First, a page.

(I wrote this piece about three months ago.)
Last evening I had a new experience that still gives me pause today. I saw something in person that I have never seen before and it happened in my own neighborhood.
In the early evening I was cleaning up around the house when my wife came home from her job. As she walked in the door she said to me “What’s on fire?”
At first I thought she was referring to one of our neighbors burning leaves or trash. So I asked her where she saw something burning.
We went out our back door on to our deck and we could see black smoke pouring into the sky, being swept from the west to the east across the ten or fifteen homes that make up the small development that is up the street from our house.
From our vantage point we couldn’t tell exactly which house it was coming from or if it even was a house that was on fire. But the fire trucks, ambulances and fire police vehicles kept pouring onto the scene.
We could tell it was something substantial and so I had to walk up the street to see exactly what was happening.
I proceeded up the road and turned back the street to where all the commotion was taking place.
This development was nothing but farmland when I was growing up. I played and hunted in the fields that use to exist where the houses now stand. My grandfather owned the landed and subdivided it into this little hamlet.
My parents still live in one of the first homes built there in the early sixties and my wife and I have walked around the development on numerous occasions over the last twenty five years. We know just about everyone in the development even if it through just a casual hello as we take an evening stroll.
When I got to where all the emergency vehicles were parked I could see which house was engulfed in flames.
The people who lived there were some of the casual acquaintances I mentioned above. I knew they had two little boys.
As I approached the house and realized who lived in the house I became very distraught.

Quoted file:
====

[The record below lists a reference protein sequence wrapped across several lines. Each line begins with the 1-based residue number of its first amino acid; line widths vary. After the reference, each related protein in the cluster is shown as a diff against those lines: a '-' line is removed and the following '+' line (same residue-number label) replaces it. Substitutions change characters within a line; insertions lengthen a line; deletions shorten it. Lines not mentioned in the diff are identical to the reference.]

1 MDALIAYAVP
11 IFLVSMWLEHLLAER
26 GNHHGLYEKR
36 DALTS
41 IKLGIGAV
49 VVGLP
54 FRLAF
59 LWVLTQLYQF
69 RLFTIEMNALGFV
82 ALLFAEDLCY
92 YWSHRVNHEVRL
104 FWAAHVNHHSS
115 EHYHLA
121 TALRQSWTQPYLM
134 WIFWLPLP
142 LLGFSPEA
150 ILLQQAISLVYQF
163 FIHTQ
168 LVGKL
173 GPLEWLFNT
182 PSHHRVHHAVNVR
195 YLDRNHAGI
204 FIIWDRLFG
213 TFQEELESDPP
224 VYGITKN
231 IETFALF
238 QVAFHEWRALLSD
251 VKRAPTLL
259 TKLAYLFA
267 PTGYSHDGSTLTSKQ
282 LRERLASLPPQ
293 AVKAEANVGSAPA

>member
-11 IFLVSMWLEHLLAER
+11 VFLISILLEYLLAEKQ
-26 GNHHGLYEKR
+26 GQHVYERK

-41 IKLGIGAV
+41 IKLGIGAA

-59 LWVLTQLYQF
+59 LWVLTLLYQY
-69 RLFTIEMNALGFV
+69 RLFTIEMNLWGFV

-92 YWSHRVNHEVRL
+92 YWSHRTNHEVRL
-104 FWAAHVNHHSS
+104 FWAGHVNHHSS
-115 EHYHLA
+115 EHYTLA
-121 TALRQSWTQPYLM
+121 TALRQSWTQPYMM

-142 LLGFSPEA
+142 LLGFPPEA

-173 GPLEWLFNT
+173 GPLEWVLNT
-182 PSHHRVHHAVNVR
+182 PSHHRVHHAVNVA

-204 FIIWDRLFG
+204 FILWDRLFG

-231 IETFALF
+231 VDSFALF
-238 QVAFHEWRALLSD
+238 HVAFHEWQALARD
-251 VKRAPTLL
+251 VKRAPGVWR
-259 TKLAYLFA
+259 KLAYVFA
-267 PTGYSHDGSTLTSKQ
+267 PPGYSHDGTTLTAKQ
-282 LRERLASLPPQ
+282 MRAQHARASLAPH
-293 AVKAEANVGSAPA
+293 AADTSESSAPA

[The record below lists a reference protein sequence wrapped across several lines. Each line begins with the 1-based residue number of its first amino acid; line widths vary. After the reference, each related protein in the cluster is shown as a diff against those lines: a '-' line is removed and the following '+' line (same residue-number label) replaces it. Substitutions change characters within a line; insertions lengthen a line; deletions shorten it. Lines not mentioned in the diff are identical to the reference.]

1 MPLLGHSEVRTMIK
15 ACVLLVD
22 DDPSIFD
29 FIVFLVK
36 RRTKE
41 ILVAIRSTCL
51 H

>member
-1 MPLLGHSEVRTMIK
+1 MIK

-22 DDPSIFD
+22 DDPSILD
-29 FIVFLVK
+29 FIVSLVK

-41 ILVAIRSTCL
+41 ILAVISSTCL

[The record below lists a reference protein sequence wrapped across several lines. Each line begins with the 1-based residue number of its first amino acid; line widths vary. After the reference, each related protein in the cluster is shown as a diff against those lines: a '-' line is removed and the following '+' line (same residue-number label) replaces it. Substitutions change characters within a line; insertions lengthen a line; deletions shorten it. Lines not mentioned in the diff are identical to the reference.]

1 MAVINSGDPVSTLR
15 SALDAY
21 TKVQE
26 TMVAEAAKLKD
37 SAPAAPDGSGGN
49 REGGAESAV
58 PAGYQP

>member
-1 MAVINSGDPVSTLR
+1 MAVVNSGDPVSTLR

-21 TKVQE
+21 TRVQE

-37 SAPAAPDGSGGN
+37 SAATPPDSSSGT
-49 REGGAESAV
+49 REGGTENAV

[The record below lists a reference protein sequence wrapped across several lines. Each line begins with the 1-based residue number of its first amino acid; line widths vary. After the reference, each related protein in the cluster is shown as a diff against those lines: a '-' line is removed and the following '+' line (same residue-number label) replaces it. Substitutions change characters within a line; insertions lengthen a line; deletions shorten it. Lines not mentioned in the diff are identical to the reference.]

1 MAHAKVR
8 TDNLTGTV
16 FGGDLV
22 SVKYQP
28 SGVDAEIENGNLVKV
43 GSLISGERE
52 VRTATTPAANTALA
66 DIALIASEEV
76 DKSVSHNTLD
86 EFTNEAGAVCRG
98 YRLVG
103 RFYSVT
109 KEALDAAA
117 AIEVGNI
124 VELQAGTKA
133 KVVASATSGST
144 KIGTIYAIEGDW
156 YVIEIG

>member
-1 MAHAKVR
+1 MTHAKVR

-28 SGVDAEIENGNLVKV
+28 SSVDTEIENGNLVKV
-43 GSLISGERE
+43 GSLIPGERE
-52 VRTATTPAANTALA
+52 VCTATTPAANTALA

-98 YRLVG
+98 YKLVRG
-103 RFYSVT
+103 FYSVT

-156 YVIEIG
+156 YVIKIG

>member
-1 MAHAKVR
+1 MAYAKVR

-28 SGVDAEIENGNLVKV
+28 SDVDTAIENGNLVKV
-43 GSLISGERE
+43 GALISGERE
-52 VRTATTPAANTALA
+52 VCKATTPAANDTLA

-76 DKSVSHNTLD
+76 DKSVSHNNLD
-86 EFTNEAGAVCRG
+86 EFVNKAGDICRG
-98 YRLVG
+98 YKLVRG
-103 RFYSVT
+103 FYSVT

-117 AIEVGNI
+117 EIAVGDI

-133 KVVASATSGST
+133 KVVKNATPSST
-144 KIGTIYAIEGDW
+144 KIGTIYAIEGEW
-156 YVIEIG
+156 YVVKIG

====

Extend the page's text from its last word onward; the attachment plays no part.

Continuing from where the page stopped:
All the neighbors had gathered in the spot closet to the house that the firemen would allow. As I looked at all their faces I could see we all felt the same.
I think it was hitting home with everyone that the burning house could have just as easily been anyone of our homes. Anyone of us could have had whatever fluke it was that started this fire happen to them, and anyone of us standing there could have been watching as a lifetime or our possessions went up in flames.
I stood there and watched until it appeared the firefighters had the flames under control and then I turned away and walked back home.
The whole neighborhood felt bad for the family but at least everyone was safe.
Later that night I laid in bed trying to go to sleep. I thought about how in the times passed the whole neighborhood, the churches and probably the local town government would have all pitched in and helped that family.
But today as far as I know we all watched and then turned and walked away. We were sad and sympathetic to the family’s plight but assumed someone else will take care of them.
Hopefully I was wrong in this assumption.
We’ve all grown up in such a government welfare state, a nanny state. Do we now just assume that the government will take care of it?
What a sad commentary on society that would be if we have all decided to rely on a heartless government to supply the compassion that we should be heaping on our fellow man.
Again hopefully I’m wrong.
I’d like to think as pleasant as all our neighbors are that someone who knew these people offered some sort of assistance.
I should follow up this evening and see what is going on and see if I can help. I have such an abundance.
© Otis P Smith and About the Groove, 2016. Unauthorized use and/or duplication of this material without express and written permission from this blog’s author and/or owner is strictly prohibited. Excerpts and links may be used, provided that full and clear credit is given to Otis P Smith and About the Groove with appropriate and specific direction to the original content.